|Life||Estimated up to 10,000 hours of usage time||Estimated up to 20,000–30,000 hours of usage time||Estimated up to 20,000 hours of usage time|
|Features||Bright light, but degrades over time||Brightest of the three lighting types||Low draw on power, making LED extremely portable|
|Size||Medium or larger projectors||Larger projectors||Smaller, portable projectors|
|Price||Found in a wide range of projectors||Premium projectors||Less expensive projectors|
|Maintenance||Bulbs can be replaced||Low maintenance||Low maintenance|
|Experience||Ideal for occasional use for things like family movie night||Ideal for cinematic experience seekers, usually in a home theater||Ideal for someone looking for portability and a compact size|
The total number of pixels that a projector can display defines the projector's native resolution. The more pixels you can fit in the display, the crisper and more detailed your images will appear. The higher the resolution, the closer you can sit to the screen without viewing a pixelated image. Resolutions range from 480p on the low end to our most common resolutions, which include 720p (HD), 1080p (Full HD), and up to 4K or 8K for incredibly realistic images and lifelike picture quality.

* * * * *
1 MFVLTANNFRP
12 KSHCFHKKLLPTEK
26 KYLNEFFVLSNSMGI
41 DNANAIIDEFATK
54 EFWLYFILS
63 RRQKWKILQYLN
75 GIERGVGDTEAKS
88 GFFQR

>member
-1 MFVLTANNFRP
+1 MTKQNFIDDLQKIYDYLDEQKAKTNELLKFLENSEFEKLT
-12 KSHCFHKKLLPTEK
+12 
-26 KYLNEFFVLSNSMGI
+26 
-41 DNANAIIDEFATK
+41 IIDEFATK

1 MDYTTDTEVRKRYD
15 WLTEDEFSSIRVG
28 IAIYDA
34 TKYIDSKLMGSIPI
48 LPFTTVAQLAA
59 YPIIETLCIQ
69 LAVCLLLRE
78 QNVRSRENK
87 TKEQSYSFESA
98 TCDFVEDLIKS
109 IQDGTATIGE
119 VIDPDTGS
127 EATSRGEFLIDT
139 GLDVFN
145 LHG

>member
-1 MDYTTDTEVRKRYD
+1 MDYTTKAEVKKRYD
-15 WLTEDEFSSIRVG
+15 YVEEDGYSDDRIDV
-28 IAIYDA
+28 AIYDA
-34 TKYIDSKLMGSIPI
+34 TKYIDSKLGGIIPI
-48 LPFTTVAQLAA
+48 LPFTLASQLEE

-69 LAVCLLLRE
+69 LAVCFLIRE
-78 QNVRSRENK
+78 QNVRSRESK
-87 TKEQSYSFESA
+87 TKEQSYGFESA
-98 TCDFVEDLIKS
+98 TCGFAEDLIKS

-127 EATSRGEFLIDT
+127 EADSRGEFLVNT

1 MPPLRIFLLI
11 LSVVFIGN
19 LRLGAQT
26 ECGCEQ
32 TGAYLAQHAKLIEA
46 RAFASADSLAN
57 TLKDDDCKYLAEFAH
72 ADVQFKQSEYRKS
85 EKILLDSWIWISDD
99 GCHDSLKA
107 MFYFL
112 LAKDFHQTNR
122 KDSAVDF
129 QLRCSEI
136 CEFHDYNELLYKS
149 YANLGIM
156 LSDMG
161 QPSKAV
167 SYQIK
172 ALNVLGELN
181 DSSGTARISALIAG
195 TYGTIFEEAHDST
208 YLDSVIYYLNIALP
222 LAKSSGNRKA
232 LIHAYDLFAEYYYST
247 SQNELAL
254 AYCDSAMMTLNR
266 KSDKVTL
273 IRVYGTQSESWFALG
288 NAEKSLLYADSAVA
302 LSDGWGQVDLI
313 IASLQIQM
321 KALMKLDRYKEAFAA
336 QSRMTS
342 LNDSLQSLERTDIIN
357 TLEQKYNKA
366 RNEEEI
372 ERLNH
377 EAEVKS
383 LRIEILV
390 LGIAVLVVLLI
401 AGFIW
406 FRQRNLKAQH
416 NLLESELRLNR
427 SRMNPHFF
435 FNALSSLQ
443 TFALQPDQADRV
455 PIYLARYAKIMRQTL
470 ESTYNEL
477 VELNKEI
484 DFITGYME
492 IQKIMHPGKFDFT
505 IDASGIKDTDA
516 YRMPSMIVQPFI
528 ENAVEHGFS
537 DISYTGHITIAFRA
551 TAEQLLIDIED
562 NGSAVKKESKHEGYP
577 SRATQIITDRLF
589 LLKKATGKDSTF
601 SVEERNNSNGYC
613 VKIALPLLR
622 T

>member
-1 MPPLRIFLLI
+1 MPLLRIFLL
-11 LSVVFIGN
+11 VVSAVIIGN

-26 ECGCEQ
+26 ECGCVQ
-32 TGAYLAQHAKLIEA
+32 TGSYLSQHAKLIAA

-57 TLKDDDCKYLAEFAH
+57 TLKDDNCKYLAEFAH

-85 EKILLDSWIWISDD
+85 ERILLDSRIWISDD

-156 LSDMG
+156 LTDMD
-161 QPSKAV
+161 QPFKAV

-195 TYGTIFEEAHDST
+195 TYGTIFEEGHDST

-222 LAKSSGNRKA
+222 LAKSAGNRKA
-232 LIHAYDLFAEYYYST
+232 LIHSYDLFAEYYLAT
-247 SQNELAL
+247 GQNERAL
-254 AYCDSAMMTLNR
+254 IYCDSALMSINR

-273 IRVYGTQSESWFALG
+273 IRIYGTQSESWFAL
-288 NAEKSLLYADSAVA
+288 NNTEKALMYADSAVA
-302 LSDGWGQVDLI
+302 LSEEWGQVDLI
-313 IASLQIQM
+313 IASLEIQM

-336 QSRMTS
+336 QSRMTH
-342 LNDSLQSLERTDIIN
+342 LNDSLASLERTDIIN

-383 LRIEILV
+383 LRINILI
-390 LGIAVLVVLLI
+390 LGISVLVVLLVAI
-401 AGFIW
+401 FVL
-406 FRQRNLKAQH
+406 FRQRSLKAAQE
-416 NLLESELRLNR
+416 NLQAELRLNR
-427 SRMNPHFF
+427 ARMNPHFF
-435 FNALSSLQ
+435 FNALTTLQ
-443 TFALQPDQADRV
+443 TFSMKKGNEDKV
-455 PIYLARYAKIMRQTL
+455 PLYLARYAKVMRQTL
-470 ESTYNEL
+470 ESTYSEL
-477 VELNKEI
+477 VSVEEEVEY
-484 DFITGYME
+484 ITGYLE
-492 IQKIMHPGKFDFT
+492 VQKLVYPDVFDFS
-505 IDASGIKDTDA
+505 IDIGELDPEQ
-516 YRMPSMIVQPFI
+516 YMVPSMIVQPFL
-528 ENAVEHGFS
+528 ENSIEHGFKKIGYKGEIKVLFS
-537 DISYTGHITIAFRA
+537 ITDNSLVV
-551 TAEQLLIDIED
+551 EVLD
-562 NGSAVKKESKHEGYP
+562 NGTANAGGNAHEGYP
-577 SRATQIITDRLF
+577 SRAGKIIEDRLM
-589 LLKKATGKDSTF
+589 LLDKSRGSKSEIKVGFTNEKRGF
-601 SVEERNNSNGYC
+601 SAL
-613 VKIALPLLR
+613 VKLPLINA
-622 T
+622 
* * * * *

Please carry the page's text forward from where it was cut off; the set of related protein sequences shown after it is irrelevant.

You'll get the best image quality by matching the projector resolution to the resolution of the video source you plan to use most often. For example, if you want to watch movies on your 4K Blu-ray player, you'll need a 4K projector to view the movies at full resolution. If you want to share your laptop screen, choose a projector with the same image format as your laptop, such as XGA for a 1024 x 768 display.
|Resolution||Lines of resolution||Pixels||Description|
High definition (HD)
|720p||921,600||The original HD. High Definition TVs provide double the resolution of any analog TV|
|1080p||2.1 million||Twice the clarity of standard HD, delivering impressive resolution on smaller screens|